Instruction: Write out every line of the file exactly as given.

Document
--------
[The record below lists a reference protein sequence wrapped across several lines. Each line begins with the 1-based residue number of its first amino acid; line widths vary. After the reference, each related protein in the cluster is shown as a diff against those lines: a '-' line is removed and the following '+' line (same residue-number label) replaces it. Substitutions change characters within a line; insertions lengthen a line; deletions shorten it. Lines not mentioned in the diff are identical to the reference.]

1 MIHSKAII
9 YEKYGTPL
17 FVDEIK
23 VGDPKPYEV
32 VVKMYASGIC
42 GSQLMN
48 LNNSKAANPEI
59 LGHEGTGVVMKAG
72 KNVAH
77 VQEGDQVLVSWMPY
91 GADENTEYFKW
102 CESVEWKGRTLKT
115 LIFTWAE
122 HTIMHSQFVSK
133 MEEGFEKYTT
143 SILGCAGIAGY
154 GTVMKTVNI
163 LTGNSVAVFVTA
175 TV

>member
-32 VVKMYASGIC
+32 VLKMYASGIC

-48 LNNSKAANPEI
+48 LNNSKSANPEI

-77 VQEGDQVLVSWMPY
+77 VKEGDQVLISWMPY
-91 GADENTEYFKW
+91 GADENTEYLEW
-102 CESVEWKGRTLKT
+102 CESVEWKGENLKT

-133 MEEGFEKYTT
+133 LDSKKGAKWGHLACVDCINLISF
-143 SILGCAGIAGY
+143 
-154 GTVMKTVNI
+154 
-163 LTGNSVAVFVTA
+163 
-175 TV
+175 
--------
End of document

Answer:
[The record below lists a reference protein sequence wrapped across several lines. Each line begins with the 1-based residue number of its first amino acid; line widths vary. After the reference, each related protein in the cluster is shown as a diff against those lines: a '-' line is removed and the following '+' line (same residue-number label) replaces it. Substitutions change characters within a line; insertions lengthen a line; deletions shorten it. Lines not mentioned in the diff are identical to the reference.]

1 MIHSKAII
9 YEKYGTPL
17 FVDEIK
23 VGDPKPYEV
32 VVKMYASGIC
42 GSQLMN
48 LNNSKAANPEI
59 LGHEGTGVVMKAG
72 KNVAH
77 VQEGDQVLVSWMPY
91 GADENTEYFKW
102 CESVEWKGRTLKT
115 LIFTWAE
122 HTIMHSQFVSK
133 MEEGFEKYTT
143 SILGCAGIAGY
154 GTVMKTVNI
163 LTGNSVAVFVTA
175 TV

>member
-32 VVKMYASGIC
+32 VLKMYASGIC

-48 LNNSKAANPEI
+48 LNNSKSANPEI

-77 VQEGDQVLVSWMPY
+77 VKEGDQVLISWMPY
-91 GADENTEYFKW
+91 GADENTEYLEW
-102 CESVEWKGRTLKT
+102 CESVEWKGENLKT

-133 MEEGFEKYTT
+133 LDSKKGAKWGHLACVDCINLISF
-143 SILGCAGIAGY
+143 
-154 GTVMKTVNI
+154 
-163 LTGNSVAVFVTA
+163 
-175 TV
+175 